Council Approves Tax Abatement, Comcast Agreement

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Screen Shot 2015-04-18 at 12.05.42 PMBy terry Rogers

On Monday, April 13, Milford City Council voted five to two to approve a tax abatement for the Cascades Apartments, a moderate income apartment complex on Airport Road. The request from the development was for a five-year tax abatement on increased property taxes to assist with their application with the Delaware State Housing Authority funding request for Phase 2 of their building projects.

“The residents of these apartments have discounted rents based on income,” said Hans Medlarz, City Manager. “Phase I is a successful project, the tenants work and I have checked with Lieutenant Huey of the Milford Police Department regarding problems in the area. He reports that there were none. This will be slightly smaller than Phase I with only 66 units. They are requesting a tax abatement for five years with taxes resuming in the fifth year.” Mr. Medlarz explained that the vacant lot where the units will be built is only bringing in tax revenue of about $1,000. After year six, he said that the property would generate more than $25,000 in tax revenue if council approved the request.

Councilman Dirk Gleysteen mentioned that the housing complex had a waiting list of six months to two years, questioning whether the new phase would be built whether they got a tax deduction or not. David Holden, Development Principal for the project, said that without DHSA funding, the apartments would be priced with rents too high for the income levels they were designed to serve.

“This is a competitive grant process,” Mr. Holden said. “One of the criteria is support from the city and without this tax abatement, we would not meet that criteria which could put our grant in jeopardy.” Councilwoman Katrina Wilson said that council had, in the past, supported housing developments asking for partnership with DHSA. She said she saw this as a “win-win” situation where the city would help the developer with a tax abatement in order to provide additional housing for low income families.

Mr. Medlarz explained that part of the project would include adding sidewalks that would connect to the industrial park. He said this would be a cost savings to the city as well and recommended that council approve the request.

“Are we being fair offering a tax deduction for this?” asked Councilman Gleysteen. “Earlier this evening we denied a request from Pop Warner to lower their electric rates since it would set a precedent for every non-profit agency to ask for such a reduction. How is this different from that request?” Councilman Wilson said that they should not compare Pop Warner with providing housing for low income families.

City Solicitor, David Rutt, explained that there are significant benefits to getting on board with federal housing funding at the present time. He explained that the expense of a tax abatement would be far less expensive than the city trying to apply for federal funding as there is a significant amount of paperwork involved. Mr. Holden explained that without the tax abatement, his company would not be able to build the second phase of the project. The developer is purchasing the land in a foreclosure sale and it has been vacant for quite some time.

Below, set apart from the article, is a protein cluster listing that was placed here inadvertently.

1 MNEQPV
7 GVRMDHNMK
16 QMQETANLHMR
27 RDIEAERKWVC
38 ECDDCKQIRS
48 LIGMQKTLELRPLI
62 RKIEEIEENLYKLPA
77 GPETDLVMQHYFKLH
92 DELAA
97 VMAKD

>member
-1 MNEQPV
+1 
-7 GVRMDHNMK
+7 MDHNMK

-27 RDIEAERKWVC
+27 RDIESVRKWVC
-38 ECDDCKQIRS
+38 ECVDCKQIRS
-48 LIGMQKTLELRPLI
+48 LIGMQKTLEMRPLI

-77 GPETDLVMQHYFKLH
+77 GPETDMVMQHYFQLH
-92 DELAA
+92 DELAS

“Mr. Morrow is not here tonight, but he is always asking how we can raise realty transfer tax,” said Mr. Medlarz. “This is how. We provide a tax abatement for five years and begin charging taxes again in the sixth year. The developer would still need to pay the $1,000 per year but would not pay for taxes on the improvements on the property until year six.”

Councilman Skip Pikus voted against the plan, stating that he felt the developer should be able to get conventional funding since the first phase of the project had been such as success. Councilman Gleysteen also voted no while Councilman James Starling, Councilman Owen Brooks, Councilman Garrett Grier, Councilman Christopher Mergner and Councilwoman Wilson voted to approve the request.

In other council news, City Council voted unanimously to approve the contract with Comcast. The contract is for ten years, less than the 15 years previously requested by Comcast. The contract does not prevent other companies, such as Verizon or Google, from offering services in the town. Chris Komer of Comcast told council that the company was working on improving service in the city and that the City Manager had information on how to reach him directly if any problems surfaced.

There was also discussion about placing an ATM in the City of Milford Customer Service office on S Walnut Street since there will be no ATM in downtown Milford once the M&T Bank is sold. The bank has agreed to leave the ATM in place until they have a buyer, but will remove it upon the sale of the property. Mr. Rutt explained that PNC Bank had first refusal for installing an ATM back in the building and Mr. Medlarz said that he would reach out to them to learn what the process would be.

“There are alarm system issues right now, so we cannot offer it as a 24-hour ATM at the present time,” Mr. Medlarz explained. “Once we talk to the bank and determine if we will go with PNC or another bank, we will discuss the possibility of rewiring the alarm system so the ATM is available outside of billing office hours.”